Construction worker amongst the noisiest occupations in the UK

MSA left/RIGHT Helmet-Mounted Ear Muffs

MSA left/RIGHT
Helmet-Mounted
Ear Muffs

A recent article by Safety and Health Practitioner focuses on workplace noise and in particular construction workers who face having the third noisiest occupation in the UK.
 
This is just behind airport ground staff and Formula One drivers who face noise levels of 140 decibels (dB) and 135 dB respectively. Construction workers can experience peak levels of up to 120 dB which can include sounds such as a hammer drill.
 
Other occupations on the list of noisy jobs (carried out by Echo Carrier) include rock stars (110 dB), teachers and nursery workers (85 dB) and also factor and farm workers who may experience up to 105 dB of noise when feeding squealing pigs.
 
Despite these occupations being a way of life for some people, the noise levels they are exposed to can cause long-term damage. Noise Induced Hearing Loss (NIHL) is an example of an occupational health problem and is unfortunately permanent and irreversible.
 
NIHL leaves no visible trauma at first and only more distinct symptoms may notify the sufferer that their hearing is in fact impaired. This may include symptoms such as distorted hearing or difficulty hearing. Other symptoms of NIHL include difficulty understanding speech whilst participating in activities such as telephone or group conversations or difficulty hearing sounds such as watch and clock alarms or telephones and doorbells.
 
Tinnitus is also common, which is a pain and ringing in the ears after excessive noise exposure. This affects one in ten adults in the UK (1% of which have their quality of life affected by it).
 
It is essential that risk assessments of the workplace are initially carried out to identify noise hazards and efforts are made to control and eliminate excessive noise. After this has been carried out the correct hearing protection should be issued by employers.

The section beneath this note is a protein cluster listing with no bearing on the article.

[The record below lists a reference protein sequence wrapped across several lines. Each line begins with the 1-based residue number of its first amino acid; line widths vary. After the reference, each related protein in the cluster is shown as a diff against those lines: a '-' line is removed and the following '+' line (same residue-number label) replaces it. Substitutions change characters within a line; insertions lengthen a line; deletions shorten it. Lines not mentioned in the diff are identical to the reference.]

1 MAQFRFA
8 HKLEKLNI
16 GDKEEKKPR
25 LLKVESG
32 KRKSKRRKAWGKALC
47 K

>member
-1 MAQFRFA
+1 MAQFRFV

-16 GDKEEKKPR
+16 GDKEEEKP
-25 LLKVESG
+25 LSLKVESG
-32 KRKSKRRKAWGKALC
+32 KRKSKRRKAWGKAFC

There is a wide range of hearing protection on the Frontline Safety website, including communication, electronic and passive ear muffs. There is also the option of helmet mounted ear muffs. To purchase hearing protection from Frontline Safety click on the image above to view our product range or contact us on [email protected]
 
The type of hearing protection you choose will be dependent on factors such as the application being carried out, the individual person, the pattern of noise exposure and also the compatibility with other safety equipment used. More factors are explained on the HSE website.
 
Care should be taken when choosing the correct hearing protection and it is important that all factors are taken into consideration.
Although the case numbers for NIHL have fallen ever so slightly over the years the numbers are still considerably high with around 170,000 people in the UK suffering from deafness, tinnitus or other conditions.
 
Those with industrial hearing loss provide the highest amount of civil claims within occupation disease – accounting for around 75% of these claims. Action on Hearing Loss report that the 10 million people living in the UK with some sort of hearing loss will rise to 14.5 million people by 2031.
 
These figures support the fact that hearing protection in the workplace cannot be ignored and employers should be aware of the issue of NIHL and other occupational diseases and how they can prevent them.
 
Recent events such as International Noise Awareness Day (24th April) further highlight the issue of noise exposure to the general public and the risks that it poses every year. Noise Action Week (20th-24th May) is another event created to raise awareness of noise disturbance at home, work, play or out in the street.
 
Written by Dawn Mitchell
 

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